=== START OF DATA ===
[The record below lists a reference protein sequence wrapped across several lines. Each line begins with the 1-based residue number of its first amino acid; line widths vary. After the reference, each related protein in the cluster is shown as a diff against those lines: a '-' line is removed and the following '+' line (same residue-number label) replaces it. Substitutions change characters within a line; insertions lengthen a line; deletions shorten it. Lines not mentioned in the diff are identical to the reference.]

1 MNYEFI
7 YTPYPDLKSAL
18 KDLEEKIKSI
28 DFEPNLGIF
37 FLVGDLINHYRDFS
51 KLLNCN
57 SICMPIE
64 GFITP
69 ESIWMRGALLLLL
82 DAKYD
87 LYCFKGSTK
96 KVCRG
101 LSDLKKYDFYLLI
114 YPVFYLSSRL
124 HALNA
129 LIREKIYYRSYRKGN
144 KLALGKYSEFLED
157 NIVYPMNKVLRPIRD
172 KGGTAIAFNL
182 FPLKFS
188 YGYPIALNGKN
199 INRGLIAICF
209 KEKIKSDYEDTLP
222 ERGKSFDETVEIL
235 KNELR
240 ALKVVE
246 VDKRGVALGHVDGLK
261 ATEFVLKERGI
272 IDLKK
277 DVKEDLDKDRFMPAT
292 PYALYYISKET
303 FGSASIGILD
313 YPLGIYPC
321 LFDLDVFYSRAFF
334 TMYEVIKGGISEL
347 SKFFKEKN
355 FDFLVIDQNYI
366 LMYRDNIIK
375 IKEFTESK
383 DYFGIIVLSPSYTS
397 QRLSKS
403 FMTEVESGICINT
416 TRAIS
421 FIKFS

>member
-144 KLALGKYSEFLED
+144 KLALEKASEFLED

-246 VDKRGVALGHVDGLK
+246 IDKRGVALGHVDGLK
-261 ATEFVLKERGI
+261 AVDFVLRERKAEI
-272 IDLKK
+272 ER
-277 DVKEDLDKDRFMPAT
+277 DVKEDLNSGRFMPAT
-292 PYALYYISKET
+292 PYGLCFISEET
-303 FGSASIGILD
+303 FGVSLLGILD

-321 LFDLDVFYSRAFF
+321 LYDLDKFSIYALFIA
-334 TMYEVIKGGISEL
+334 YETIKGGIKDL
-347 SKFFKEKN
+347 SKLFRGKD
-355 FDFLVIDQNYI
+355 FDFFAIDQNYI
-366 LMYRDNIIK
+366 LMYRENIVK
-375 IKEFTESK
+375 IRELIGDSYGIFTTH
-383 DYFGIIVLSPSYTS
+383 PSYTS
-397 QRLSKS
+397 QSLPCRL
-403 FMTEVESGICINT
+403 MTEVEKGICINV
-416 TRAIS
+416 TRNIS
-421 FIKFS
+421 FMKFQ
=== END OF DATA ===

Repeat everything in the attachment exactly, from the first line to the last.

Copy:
[The record below lists a reference protein sequence wrapped across several lines. Each line begins with the 1-based residue number of its first amino acid; line widths vary. After the reference, each related protein in the cluster is shown as a diff against those lines: a '-' line is removed and the following '+' line (same residue-number label) replaces it. Substitutions change characters within a line; insertions lengthen a line; deletions shorten it. Lines not mentioned in the diff are identical to the reference.]

1 MNYEFI
7 YTPYPDLKSAL
18 KDLEEKIKSI
28 DFEPNLGIF
37 FLVGDLINHYRDFS
51 KLLNCN
57 SICMPIE
64 GFITP
69 ESIWMRGALLLLL
82 DAKYD
87 LYCFKGSTK
96 KVCRG
101 LSDLKKYDFYLLI
114 YPVFYLSSRL
124 HALNA
129 LIREKIYYRSYRKGN
144 KLALGKYSEFLED
157 NIVYPMNKVLRPIRD
172 KGGTAIAFNL
182 FPLKFS
188 YGYPIALNGKN
199 INRGLIAICF
209 KEKIKSDYEDTLP
222 ERGKSFDETVEIL
235 KNELR
240 ALKVVE
246 VDKRGVALGHVDGLK
261 ATEFVLKERGI
272 IDLKK
277 DVKEDLDKDRFMPAT
292 PYALYYISKET
303 FGSASIGILD
313 YPLGIYPC
321 LFDLDVFYSRAFF
334 TMYEVIKGGISEL
347 SKFFKEKN
355 FDFLVIDQNYI
366 LMYRDNIIK
375 IKEFTESK
383 DYFGIIVLSPSYTS
397 QRLSKS
403 FMTEVESGICINT
416 TRAIS
421 FIKFS

>member
-144 KLALGKYSEFLED
+144 KLALEKASEFLED

-246 VDKRGVALGHVDGLK
+246 IDKRGVALGHVDGLK
-261 ATEFVLKERGI
+261 AVDFVLRERKAEI
-272 IDLKK
+272 ER
-277 DVKEDLDKDRFMPAT
+277 DVKEDLNSGRFMPAT
-292 PYALYYISKET
+292 PYGLCFISEET
-303 FGSASIGILD
+303 FGVSLLGILD

-321 LFDLDVFYSRAFF
+321 LYDLDKFSIYALFIA
-334 TMYEVIKGGISEL
+334 YETIKGGIKDL
-347 SKFFKEKN
+347 SKLFRGKD
-355 FDFLVIDQNYI
+355 FDFFAIDQNYI
-366 LMYRDNIIK
+366 LMYRENIVK
-375 IKEFTESK
+375 IRELIGDSYGIFTTH
-383 DYFGIIVLSPSYTS
+383 PSYTS
-397 QRLSKS
+397 QSLPCRL
-403 FMTEVESGICINT
+403 MTEVEKGICINV
-416 TRAIS
+416 TRNIS
-421 FIKFS
+421 FMKFQ